On Hope, Hopelessness, and Change

There have already been thousands of blog posts written about Obama’s Nobel Peace Prize, so I am coming a bit late to the game here. But as a late arrival I have the benefit of stepping back and trying to take more of a long view of what has been said, and what it might all mean. While most of the ink spilled about the award focused on Barack Obama’s worthiness to receive such an honor or on how this announcement might hurt or help him politically. While there were a few thoughtful critiques, both of these arguments tended to echo the hollow horse race media coverage we see around elections.

I am less interested in whether Obama deserves the award and more interested in the intentions of the Nobel committee in choosing him. Clearly the committee was interested in sending a message – and while some snidely interpreted that message as “Thanks for not being George W. Bush,” I think there was more to it.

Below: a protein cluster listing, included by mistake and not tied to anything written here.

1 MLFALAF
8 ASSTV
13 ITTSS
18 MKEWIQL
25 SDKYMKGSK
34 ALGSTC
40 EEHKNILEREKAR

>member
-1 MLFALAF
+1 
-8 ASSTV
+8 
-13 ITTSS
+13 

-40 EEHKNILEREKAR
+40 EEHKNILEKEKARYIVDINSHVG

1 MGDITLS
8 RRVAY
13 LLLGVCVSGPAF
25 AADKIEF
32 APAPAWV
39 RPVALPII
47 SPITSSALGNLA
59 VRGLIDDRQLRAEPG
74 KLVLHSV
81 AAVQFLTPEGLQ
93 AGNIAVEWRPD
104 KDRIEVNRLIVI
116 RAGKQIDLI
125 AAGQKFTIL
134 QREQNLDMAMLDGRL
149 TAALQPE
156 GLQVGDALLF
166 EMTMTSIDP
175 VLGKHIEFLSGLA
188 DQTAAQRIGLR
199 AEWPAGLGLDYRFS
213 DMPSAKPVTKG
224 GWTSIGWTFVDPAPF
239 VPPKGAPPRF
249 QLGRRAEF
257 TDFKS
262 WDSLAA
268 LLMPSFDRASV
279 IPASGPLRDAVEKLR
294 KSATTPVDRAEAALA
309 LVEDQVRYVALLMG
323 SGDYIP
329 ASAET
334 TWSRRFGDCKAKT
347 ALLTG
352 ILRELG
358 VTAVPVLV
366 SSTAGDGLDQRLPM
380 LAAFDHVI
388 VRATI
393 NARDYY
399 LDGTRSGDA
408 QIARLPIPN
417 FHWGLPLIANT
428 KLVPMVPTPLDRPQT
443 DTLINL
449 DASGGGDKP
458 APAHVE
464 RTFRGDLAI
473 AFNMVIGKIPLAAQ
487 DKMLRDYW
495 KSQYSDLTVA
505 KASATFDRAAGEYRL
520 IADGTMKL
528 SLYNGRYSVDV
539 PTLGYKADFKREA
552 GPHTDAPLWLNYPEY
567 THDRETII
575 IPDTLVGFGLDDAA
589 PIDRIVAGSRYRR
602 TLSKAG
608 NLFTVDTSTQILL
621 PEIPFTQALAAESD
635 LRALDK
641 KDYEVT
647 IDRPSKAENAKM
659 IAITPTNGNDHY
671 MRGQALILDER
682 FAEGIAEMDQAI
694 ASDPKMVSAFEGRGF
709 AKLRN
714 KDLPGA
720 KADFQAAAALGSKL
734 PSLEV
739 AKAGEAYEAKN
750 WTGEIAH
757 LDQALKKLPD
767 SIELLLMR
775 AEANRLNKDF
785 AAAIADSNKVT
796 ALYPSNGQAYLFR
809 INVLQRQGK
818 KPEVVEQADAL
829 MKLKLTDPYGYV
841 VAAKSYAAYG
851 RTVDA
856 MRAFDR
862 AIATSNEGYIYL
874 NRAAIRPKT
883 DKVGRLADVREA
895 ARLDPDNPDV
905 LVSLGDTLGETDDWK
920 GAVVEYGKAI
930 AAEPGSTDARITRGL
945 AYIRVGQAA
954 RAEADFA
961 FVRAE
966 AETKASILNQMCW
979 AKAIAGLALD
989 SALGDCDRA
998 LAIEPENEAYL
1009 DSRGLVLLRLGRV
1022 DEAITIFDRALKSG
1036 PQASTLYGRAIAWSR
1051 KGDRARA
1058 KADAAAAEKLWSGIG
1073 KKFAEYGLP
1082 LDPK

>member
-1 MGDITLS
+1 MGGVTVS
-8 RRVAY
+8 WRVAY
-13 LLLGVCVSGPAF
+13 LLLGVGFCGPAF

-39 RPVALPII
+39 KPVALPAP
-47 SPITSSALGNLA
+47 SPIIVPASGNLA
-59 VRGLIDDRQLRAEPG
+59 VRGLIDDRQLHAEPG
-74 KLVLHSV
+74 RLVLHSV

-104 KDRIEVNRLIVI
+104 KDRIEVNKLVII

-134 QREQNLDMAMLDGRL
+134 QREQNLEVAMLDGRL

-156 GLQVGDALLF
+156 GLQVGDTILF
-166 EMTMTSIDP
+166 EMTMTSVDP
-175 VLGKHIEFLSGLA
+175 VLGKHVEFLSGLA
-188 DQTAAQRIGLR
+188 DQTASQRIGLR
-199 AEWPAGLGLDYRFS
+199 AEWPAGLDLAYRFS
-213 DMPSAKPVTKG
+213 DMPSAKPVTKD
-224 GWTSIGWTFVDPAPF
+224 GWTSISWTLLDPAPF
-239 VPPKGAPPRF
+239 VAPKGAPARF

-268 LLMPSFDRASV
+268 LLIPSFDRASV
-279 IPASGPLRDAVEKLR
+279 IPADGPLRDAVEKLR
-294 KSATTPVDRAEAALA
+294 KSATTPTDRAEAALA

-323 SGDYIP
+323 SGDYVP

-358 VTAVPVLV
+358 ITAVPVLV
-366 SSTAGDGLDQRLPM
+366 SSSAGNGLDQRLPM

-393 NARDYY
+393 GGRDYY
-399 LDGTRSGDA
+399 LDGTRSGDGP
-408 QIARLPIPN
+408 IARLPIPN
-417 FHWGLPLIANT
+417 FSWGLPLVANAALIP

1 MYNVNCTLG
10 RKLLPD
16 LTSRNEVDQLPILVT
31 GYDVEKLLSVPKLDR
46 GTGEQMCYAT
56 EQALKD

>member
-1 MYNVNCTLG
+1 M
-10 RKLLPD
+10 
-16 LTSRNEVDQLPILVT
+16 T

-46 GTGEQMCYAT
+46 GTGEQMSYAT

In announcing the award, the Nobel committee described Obama’s efforts to change the tone of international diplomacy and reduce the world’s stockpiles of nuclear weapons, but also noted that “Only very rarely has a person to the same extent as Obama captured the world’s attention and given its people hope for a better future.”

This point was also highlighted in Desmond Tutu’s response to the news of Obama’s prize. “It is an award that speaks to the promise of President Obama’s message of hope,” he said.

Is hope, or the power to give people hope, worth a Nobel Prize? The Nobel committee seemed to think so – and I would tend to agree. But this award and the debate surrounding it has gotten me thinking about the role of hope in making change. At a time when we are facing unprecedented environmental, economic, and social challenges, when we have wars being waged around the globe, when our media feeds on sensationalism and engenders fear and distrust, what is the role of hope?